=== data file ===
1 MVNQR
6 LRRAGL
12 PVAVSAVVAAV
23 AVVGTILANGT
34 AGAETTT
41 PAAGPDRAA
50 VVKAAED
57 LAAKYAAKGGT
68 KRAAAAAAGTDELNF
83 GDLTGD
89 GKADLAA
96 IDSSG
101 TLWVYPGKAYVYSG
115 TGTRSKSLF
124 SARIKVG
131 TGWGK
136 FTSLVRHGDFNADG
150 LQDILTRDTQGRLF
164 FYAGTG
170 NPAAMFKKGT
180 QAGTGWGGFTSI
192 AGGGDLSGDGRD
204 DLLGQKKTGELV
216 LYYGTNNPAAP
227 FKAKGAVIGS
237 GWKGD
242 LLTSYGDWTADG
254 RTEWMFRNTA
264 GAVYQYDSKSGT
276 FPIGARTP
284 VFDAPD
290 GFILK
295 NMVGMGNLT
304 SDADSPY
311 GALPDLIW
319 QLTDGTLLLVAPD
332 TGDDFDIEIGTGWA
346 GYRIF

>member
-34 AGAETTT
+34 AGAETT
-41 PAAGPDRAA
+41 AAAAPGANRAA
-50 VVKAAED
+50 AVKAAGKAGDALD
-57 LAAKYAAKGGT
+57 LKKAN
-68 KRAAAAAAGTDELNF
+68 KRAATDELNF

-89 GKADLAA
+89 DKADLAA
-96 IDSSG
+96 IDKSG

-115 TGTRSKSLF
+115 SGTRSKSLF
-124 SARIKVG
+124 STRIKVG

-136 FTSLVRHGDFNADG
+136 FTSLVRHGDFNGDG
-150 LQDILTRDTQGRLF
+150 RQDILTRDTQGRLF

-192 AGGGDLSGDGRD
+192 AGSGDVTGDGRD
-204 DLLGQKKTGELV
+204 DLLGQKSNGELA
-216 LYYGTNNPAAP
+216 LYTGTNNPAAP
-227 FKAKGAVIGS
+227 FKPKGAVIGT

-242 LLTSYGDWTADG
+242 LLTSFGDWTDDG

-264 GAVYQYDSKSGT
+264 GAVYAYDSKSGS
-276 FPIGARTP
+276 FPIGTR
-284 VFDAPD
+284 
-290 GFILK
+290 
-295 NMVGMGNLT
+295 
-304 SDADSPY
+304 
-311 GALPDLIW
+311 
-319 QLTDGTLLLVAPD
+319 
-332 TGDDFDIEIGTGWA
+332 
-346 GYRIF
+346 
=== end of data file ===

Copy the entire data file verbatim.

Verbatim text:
1 MVNQR
6 LRRAGL
12 PVAVSAVVAAV
23 AVVGTILANGT
34 AGAETTT
41 PAAGPDRAA
50 VVKAAED
57 LAAKYAAKGGT
68 KRAAAAAAGTDELNF
83 GDLTGD
89 GKADLAA
96 IDSSG
101 TLWVYPGKAYVYSG
115 TGTRSKSLF
124 SARIKVG
131 TGWGK
136 FTSLVRHGDFNADG
150 LQDILTRDTQGRLF
164 FYAGTG
170 NPAAMFKKGT
180 QAGTGWGGFTSI
192 AGGGDLSGDGRD
204 DLLGQKKTGELV
216 LYYGTNNPAAP
227 FKAKGAVIGS
237 GWKGD
242 LLTSYGDWTADG
254 RTEWMFRNTA
264 GAVYQYDSKSGT
276 FPIGARTP
284 VFDAPD
290 GFILK
295 NMVGMGNLT
304 SDADSPY
311 GALPDLIW
319 QLTDGTLLLVAPD
332 TGDDFDIEIGTGWA
346 GYRIF

>member
-34 AGAETTT
+34 AGAETT
-41 PAAGPDRAA
+41 AAAAPGANRAA
-50 VVKAAED
+50 AVKAAGKAGDALD
-57 LAAKYAAKGGT
+57 LKKAN
-68 KRAAAAAAGTDELNF
+68 KRAATDELNF

-89 GKADLAA
+89 DKADLAA
-96 IDSSG
+96 IDKSG

-115 TGTRSKSLF
+115 SGTRSKSLF
-124 SARIKVG
+124 STRIKVG

-136 FTSLVRHGDFNADG
+136 FTSLVRHGDFNGDG
-150 LQDILTRDTQGRLF
+150 RQDILTRDTQGRLF

-192 AGGGDLSGDGRD
+192 AGSGDVTGDGRD
-204 DLLGQKKTGELV
+204 DLLGQKSNGELA
-216 LYYGTNNPAAP
+216 LYTGTNNPAAP
-227 FKAKGAVIGS
+227 FKPKGAVIGT

-242 LLTSYGDWTADG
+242 LLTSFGDWTDDG

-264 GAVYQYDSKSGT
+264 GAVYAYDSKSGS
-276 FPIGARTP
+276 FPIGTR
-284 VFDAPD
+284 
-290 GFILK
+290 
-295 NMVGMGNLT
+295 
-304 SDADSPY
+304 
-311 GALPDLIW
+311 
-319 QLTDGTLLLVAPD
+319 
-332 TGDDFDIEIGTGWA
+332 
-346 GYRIF
+346 